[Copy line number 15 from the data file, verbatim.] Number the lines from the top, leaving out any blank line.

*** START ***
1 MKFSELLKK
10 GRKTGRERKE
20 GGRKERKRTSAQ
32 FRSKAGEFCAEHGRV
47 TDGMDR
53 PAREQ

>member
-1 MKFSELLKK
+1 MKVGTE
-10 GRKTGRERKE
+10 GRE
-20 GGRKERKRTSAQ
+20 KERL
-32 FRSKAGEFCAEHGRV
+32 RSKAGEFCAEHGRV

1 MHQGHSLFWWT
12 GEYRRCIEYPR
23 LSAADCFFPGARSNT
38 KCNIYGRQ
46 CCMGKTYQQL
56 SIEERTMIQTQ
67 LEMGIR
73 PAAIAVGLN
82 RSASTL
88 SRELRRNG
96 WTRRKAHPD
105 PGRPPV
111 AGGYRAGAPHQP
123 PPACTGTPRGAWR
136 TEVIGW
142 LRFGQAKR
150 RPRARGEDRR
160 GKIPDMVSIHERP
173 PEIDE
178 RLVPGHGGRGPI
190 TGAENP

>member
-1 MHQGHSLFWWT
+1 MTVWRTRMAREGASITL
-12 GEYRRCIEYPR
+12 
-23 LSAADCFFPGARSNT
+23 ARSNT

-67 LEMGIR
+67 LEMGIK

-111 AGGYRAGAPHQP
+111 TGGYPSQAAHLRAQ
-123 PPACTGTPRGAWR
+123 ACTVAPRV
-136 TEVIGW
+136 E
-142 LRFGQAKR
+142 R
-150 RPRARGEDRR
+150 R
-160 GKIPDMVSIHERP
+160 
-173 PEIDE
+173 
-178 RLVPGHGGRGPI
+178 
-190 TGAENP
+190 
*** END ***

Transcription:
+32 RSKAGEFCAEHGRV